I think good intentions also play a major role in the construction of sport facilities. Where politics has an emphasis on some type of reward for the politician and maybe her/his friends, good intentions are designed to help the group the facility is focused on. Intentions are good, but intentions without the ability to build and maintain is a difficult issue.


January 6, 2006

Theory and Practice

Posted in international, musing, theory at 10:33 pm by internationalsport

I am frequently challenged by my students about, “Why do I need to learn theory?” I just want to be able to do it. From my Moroccan colleagues I hear you are so much more practical oriented than the French system. So where do we find a balance or is there a balance. Many American students think any discussion that doesn’t provide an immediate skill is not very useful. Their notion of theory is anything I can’t use. Now I realize this is an inappropriate generalization, but after some 25 years of higher education I find that students seem less and less inclined to listen to ideas. There are some bright spots in this picture. When good material is well presented and linked to application it enhances understanding. Yet our society is a “want it now” and there just doesn’t seem to be time for the required thinking. This is an ongoing debate in nonacademic settings as well as academic settings.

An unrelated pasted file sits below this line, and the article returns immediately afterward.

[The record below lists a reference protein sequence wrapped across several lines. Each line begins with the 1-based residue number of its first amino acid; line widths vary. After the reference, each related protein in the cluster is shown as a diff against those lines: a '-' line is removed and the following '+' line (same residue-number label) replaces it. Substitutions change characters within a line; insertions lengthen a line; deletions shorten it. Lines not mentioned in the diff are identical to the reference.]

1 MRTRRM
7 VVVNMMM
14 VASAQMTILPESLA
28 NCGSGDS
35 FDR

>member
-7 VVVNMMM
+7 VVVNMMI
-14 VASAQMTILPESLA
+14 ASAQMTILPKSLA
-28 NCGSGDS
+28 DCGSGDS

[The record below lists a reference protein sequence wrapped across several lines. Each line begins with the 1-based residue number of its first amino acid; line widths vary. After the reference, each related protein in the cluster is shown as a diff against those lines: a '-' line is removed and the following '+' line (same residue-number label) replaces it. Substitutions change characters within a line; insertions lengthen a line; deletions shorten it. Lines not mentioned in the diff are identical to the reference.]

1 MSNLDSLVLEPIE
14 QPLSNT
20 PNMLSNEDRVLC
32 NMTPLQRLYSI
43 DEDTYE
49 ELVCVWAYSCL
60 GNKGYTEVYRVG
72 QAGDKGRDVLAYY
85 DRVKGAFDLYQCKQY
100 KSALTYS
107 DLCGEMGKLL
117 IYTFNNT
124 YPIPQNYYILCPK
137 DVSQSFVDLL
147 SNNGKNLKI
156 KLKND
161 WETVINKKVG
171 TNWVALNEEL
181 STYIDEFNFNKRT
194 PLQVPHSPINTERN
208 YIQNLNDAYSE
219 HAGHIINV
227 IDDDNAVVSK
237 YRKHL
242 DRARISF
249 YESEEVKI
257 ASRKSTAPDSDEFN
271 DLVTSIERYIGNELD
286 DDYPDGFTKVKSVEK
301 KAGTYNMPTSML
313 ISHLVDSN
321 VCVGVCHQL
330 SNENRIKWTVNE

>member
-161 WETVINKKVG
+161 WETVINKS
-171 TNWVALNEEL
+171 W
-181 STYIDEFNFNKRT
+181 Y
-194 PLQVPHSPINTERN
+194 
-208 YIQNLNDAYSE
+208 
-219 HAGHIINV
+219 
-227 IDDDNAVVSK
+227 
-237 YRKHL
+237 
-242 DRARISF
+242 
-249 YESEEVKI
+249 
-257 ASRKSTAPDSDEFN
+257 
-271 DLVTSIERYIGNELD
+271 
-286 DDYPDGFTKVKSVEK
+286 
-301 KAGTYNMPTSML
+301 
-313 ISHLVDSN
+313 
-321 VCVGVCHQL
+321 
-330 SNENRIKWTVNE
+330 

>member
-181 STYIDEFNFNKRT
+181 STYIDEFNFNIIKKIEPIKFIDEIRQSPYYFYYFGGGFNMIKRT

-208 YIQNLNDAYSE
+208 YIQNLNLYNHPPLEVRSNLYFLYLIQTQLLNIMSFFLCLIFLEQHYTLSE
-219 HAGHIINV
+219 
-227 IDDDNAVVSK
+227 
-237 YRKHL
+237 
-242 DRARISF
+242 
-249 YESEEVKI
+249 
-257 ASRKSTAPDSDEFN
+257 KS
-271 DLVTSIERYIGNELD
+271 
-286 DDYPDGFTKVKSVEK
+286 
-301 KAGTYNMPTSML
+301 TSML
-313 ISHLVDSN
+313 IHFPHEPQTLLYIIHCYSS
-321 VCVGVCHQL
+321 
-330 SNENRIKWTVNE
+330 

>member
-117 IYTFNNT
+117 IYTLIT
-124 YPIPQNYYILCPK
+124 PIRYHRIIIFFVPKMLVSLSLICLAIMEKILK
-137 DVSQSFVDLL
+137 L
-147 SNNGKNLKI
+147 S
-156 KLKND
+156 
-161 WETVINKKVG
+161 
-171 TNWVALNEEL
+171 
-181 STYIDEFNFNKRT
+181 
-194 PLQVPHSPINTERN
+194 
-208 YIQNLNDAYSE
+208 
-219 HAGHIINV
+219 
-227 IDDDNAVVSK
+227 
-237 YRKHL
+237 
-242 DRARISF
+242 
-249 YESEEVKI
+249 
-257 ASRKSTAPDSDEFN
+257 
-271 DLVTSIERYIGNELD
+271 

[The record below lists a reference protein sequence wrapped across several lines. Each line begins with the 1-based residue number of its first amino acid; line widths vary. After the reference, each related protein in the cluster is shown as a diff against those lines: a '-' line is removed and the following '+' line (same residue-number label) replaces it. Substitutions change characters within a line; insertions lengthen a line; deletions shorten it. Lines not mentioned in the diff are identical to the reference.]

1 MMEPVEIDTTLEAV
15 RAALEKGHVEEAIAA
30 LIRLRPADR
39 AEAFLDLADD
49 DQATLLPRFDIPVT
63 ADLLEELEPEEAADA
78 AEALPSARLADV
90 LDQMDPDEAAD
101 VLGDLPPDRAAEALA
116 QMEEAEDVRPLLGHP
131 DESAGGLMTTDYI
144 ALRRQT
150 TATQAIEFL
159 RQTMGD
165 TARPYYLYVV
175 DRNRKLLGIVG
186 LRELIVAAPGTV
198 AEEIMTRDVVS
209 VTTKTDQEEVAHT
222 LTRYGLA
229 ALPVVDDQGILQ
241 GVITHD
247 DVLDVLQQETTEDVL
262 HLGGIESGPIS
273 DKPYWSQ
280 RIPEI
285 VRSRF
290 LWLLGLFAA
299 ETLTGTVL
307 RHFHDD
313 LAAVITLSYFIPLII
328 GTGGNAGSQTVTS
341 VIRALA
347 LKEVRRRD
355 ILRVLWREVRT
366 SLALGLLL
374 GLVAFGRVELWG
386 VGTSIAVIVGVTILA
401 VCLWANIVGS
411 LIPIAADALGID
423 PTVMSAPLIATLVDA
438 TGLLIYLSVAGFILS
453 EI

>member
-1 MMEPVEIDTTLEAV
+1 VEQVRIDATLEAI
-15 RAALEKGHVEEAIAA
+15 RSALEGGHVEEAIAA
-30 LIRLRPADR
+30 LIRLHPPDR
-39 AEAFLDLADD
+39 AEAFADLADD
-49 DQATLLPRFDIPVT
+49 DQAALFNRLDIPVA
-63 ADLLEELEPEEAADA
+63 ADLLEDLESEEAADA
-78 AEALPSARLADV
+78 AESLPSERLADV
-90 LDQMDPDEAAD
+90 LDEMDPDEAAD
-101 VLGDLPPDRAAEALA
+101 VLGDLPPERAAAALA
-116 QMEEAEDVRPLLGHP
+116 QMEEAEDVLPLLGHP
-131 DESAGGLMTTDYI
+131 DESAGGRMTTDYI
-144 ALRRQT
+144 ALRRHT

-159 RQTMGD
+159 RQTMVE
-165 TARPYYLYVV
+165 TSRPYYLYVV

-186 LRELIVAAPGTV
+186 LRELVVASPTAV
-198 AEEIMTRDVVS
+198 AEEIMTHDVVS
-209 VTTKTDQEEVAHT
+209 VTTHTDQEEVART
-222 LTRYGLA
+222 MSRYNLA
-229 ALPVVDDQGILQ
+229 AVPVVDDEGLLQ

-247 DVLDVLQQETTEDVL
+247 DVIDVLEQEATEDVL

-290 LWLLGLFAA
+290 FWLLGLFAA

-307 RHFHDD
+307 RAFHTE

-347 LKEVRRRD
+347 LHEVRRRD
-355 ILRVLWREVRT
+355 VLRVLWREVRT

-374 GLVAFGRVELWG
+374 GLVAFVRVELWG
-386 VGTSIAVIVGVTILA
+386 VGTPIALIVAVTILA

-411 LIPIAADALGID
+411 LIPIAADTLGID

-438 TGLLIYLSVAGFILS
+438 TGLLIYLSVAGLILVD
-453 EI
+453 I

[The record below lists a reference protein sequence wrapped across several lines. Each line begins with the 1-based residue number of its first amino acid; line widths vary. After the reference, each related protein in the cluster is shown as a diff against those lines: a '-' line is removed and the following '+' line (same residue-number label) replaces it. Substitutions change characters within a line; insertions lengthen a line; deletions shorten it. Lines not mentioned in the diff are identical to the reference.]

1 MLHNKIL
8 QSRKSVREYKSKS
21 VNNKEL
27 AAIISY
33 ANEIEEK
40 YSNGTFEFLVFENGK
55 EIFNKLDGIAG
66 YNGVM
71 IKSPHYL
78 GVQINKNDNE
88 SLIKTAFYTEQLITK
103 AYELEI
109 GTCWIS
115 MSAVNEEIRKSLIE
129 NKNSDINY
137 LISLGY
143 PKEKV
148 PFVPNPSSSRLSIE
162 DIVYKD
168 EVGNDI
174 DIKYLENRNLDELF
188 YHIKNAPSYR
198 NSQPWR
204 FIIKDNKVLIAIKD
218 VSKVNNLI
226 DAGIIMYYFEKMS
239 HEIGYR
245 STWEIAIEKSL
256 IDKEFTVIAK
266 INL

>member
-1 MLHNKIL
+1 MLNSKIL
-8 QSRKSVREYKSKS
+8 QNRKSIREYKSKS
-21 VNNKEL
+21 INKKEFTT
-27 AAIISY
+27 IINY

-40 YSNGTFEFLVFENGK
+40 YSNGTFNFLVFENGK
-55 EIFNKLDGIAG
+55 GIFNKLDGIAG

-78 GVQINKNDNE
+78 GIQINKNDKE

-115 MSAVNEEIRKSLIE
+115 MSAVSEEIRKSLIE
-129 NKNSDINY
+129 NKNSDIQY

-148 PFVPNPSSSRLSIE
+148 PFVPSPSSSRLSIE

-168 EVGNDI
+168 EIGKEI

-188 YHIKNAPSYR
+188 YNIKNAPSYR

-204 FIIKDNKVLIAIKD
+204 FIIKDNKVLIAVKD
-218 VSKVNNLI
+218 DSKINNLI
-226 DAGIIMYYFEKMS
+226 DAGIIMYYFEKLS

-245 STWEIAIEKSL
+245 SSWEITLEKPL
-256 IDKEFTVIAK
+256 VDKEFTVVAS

Yet I found it interesting when my Moroccan colleagues suggested that Americans are more focused on action and less thoughtful of theory. On the other side of the quotient, can we have too much theory? I don’t think so, but it has to come in small chunks and be linked to application. As students become more comfortable with theory discussion can be enhanced and understanding is increased significantly.

December 30, 2005

Observations on International Sport – What’s in a name?

Posted in international, musing, sport at 2:13 pm by internationalsport